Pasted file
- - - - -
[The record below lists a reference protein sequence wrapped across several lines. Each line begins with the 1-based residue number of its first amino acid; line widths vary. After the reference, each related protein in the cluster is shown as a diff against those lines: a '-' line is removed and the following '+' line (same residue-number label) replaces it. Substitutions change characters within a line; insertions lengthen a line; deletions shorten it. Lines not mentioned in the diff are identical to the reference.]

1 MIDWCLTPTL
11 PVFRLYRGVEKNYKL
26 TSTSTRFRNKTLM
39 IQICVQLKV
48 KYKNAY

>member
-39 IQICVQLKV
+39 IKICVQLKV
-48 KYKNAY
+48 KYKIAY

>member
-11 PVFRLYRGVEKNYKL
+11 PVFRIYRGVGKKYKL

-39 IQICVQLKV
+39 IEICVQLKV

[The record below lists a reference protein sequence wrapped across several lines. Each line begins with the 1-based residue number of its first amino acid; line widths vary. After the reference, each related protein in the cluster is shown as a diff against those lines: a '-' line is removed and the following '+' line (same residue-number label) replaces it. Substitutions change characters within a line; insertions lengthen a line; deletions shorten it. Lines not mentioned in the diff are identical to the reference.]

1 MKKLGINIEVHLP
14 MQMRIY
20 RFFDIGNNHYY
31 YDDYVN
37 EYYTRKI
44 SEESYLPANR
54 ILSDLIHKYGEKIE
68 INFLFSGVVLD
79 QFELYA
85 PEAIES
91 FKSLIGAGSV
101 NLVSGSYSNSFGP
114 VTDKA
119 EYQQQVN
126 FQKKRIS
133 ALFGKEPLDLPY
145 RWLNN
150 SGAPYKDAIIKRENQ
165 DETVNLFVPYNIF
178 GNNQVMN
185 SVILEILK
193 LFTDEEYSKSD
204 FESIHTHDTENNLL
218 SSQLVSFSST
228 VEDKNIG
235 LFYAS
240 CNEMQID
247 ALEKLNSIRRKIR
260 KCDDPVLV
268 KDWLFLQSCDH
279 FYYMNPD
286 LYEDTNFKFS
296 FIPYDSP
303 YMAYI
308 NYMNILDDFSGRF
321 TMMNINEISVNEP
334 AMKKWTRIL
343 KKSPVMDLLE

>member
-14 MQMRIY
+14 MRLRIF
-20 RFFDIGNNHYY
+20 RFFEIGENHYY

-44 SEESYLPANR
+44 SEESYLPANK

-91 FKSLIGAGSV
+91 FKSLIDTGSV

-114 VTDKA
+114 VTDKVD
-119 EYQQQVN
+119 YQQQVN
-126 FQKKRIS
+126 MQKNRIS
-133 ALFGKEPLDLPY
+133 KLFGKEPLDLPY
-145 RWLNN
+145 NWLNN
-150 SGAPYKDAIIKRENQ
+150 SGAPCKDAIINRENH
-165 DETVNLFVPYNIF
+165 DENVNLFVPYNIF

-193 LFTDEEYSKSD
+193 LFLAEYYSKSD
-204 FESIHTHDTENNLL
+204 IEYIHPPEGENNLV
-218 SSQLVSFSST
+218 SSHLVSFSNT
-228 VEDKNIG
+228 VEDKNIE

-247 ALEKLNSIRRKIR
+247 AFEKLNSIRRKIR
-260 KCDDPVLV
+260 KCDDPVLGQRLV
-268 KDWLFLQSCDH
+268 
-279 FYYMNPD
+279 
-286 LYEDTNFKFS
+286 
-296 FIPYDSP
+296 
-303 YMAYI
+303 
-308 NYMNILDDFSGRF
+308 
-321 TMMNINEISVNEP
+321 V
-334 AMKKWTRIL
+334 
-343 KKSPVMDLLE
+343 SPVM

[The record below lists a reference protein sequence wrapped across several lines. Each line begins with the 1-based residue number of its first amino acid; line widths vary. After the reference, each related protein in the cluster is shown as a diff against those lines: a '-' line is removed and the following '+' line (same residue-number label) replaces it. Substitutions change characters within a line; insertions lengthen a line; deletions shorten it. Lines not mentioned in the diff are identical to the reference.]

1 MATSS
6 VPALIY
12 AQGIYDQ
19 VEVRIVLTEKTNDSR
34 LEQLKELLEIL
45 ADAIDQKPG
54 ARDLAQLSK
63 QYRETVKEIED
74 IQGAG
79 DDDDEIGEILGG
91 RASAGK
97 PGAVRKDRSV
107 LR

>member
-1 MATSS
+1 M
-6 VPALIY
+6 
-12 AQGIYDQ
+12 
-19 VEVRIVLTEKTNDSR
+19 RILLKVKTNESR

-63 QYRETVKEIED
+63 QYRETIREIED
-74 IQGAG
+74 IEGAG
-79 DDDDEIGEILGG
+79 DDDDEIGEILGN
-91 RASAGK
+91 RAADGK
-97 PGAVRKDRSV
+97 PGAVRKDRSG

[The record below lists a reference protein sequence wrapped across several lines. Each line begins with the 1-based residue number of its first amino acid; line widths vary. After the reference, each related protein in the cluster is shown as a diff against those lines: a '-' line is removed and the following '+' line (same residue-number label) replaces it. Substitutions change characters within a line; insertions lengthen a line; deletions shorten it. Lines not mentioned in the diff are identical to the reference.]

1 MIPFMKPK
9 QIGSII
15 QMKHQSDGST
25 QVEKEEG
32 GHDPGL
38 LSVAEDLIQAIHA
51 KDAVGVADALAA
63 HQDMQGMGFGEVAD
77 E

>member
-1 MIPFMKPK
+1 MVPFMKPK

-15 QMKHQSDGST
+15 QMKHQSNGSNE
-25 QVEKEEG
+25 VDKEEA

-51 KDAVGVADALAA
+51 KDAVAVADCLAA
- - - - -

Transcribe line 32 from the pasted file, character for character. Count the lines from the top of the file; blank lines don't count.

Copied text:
126 FQKKRIS